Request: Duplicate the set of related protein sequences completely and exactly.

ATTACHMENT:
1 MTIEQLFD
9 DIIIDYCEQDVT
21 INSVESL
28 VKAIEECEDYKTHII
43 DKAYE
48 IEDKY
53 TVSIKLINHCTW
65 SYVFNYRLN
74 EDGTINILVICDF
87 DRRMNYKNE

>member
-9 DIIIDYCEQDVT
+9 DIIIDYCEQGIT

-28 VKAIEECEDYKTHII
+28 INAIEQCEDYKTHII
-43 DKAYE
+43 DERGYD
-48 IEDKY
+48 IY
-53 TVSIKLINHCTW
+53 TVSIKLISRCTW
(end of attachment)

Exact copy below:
1 MTIEQLFD
9 DIIIDYCEQDVT
21 INSVESL
28 VKAIEECEDYKTHII
43 DKAYE
48 IEDKY
53 TVSIKLINHCTW
65 SYVFNYRLN
74 EDGTINILVICDF
87 DRRMNYKNE

>member
-9 DIIIDYCEQDVT
+9 DIIIDYCEQGIT

-28 VKAIEECEDYKTHII
+28 INAIEQCEDYKTHII
-43 DKAYE
+43 DERGYD
-48 IEDKY
+48 IY
-53 TVSIKLINHCTW
+53 TVSIKLISRCTW